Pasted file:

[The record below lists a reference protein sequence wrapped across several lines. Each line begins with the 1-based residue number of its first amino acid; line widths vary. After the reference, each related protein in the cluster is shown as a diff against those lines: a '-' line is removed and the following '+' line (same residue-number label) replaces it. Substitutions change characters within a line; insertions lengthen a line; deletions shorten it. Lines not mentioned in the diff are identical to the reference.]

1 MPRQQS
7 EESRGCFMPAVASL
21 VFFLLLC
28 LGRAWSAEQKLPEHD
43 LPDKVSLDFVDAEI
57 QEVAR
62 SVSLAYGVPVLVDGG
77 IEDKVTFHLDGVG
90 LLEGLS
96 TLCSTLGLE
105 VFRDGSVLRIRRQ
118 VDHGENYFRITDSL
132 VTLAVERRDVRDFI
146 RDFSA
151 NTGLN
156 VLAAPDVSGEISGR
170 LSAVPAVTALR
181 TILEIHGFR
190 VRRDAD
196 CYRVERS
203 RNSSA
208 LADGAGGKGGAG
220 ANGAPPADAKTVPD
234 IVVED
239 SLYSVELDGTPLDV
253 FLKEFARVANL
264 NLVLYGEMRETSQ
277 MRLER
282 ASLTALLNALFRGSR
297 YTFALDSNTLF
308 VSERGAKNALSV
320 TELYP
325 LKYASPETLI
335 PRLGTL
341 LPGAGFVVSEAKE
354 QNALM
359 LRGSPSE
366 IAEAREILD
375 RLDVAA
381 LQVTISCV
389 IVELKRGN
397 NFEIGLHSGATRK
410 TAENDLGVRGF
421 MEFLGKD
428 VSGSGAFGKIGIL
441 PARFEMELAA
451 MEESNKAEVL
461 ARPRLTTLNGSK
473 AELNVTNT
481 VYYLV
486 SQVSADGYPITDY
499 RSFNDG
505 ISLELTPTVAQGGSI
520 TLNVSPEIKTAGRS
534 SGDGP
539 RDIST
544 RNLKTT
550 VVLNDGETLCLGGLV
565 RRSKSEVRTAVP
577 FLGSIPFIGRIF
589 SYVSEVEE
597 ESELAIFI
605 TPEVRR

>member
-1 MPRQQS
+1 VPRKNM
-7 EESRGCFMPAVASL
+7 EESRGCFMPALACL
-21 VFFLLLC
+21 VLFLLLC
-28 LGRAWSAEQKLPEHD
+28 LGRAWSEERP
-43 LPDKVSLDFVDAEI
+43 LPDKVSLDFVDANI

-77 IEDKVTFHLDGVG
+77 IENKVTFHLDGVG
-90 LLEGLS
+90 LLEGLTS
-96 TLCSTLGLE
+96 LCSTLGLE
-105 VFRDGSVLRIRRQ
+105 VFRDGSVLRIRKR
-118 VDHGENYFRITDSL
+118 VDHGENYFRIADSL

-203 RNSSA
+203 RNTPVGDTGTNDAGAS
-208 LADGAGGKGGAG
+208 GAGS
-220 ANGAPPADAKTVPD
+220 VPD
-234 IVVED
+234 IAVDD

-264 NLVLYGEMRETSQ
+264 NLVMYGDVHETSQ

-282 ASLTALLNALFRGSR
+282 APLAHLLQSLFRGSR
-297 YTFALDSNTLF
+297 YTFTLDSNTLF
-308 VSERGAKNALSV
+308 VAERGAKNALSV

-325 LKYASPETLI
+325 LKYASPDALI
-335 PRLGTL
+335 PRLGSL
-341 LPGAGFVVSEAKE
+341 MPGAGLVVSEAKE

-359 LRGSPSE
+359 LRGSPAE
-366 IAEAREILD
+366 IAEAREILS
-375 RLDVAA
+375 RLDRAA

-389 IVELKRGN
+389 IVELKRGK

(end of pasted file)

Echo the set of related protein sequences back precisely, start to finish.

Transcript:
[The record below lists a reference protein sequence wrapped across several lines. Each line begins with the 1-based residue number of its first amino acid; line widths vary. After the reference, each related protein in the cluster is shown as a diff against those lines: a '-' line is removed and the following '+' line (same residue-number label) replaces it. Substitutions change characters within a line; insertions lengthen a line; deletions shorten it. Lines not mentioned in the diff are identical to the reference.]

1 MPRQQS
7 EESRGCFMPAVASL
21 VFFLLLC
28 LGRAWSAEQKLPEHD
43 LPDKVSLDFVDAEI
57 QEVAR
62 SVSLAYGVPVLVDGG
77 IEDKVTFHLDGVG
90 LLEGLS
96 TLCSTLGLE
105 VFRDGSVLRIRRQ
118 VDHGENYFRITDSL
132 VTLAVERRDVRDFI
146 RDFSA
151 NTGLN
156 VLAAPDVSGEISGR
170 LSAVPAVTALR
181 TILEIHGFR
190 VRRDAD
196 CYRVERS
203 RNSSA
208 LADGAGGKGGAG
220 ANGAPPADAKTVPD
234 IVVED
239 SLYSVELDGTPLDV
253 FLKEFARVANL
264 NLVLYGEMRETSQ
277 MRLER
282 ASLTALLNALFRGSR
297 YTFALDSNTLF
308 VSERGAKNALSV
320 TELYP
325 LKYASPETLI
335 PRLGTL
341 LPGAGFVVSEAKE
354 QNALM
359 LRGSPSE
366 IAEAREILD
375 RLDVAA
381 LQVTISCV
389 IVELKRGN
397 NFEIGLHSGATRK
410 TAENDLGVRGF
421 MEFLGKD
428 VSGSGAFGKIGIL
441 PARFEMELAA
451 MEESNKAEVL
461 ARPRLTTLNGSK
473 AELNVTNT
481 VYYLV
486 SQVSADGYPITDY
499 RSFNDG
505 ISLELTPTVAQGGSI
520 TLNVSPEIKTAGRS
534 SGDGP
539 RDIST
544 RNLKTT
550 VVLNDGETLCLGGLV
565 RRSKSEVRTAVP
577 FLGSIPFIGRIF
589 SYVSEVEE
597 ESELAIFI
605 TPEVRR

>member
-1 MPRQQS
+1 VPRKNM
-7 EESRGCFMPAVASL
+7 EESRGCFMPALACL
-21 VFFLLLC
+21 VLFLLLC
-28 LGRAWSAEQKLPEHD
+28 LGRAWSEERP
-43 LPDKVSLDFVDAEI
+43 LPDKVSLDFVDANI

-77 IEDKVTFHLDGVG
+77 IENKVTFHLDGVG
-90 LLEGLS
+90 LLEGLTS
-96 TLCSTLGLE
+96 LCSTLGLE
-105 VFRDGSVLRIRRQ
+105 VFRDGSVLRIRKR
-118 VDHGENYFRITDSL
+118 VDHGENYFRIADSL

-203 RNSSA
+203 RNTPVGDTGTNDAGAS
-208 LADGAGGKGGAG
+208 GAGS
-220 ANGAPPADAKTVPD
+220 VPD
-234 IVVED
+234 IAVDD

-264 NLVLYGEMRETSQ
+264 NLVMYGDVHETSQ

-282 ASLTALLNALFRGSR
+282 APLAHLLQSLFRGSR
-297 YTFALDSNTLF
+297 YTFTLDSNTLF
-308 VSERGAKNALSV
+308 VAERGAKNALSV

-325 LKYASPETLI
+325 LKYASPDALI
-335 PRLGTL
+335 PRLGSL
-341 LPGAGFVVSEAKE
+341 MPGAGLVVSEAKE

-359 LRGSPSE
+359 LRGSPAE
-366 IAEAREILD
+366 IAEAREILS
-375 RLDVAA
+375 RLDRAA

-389 IVELKRGN
+389 IVELKRGK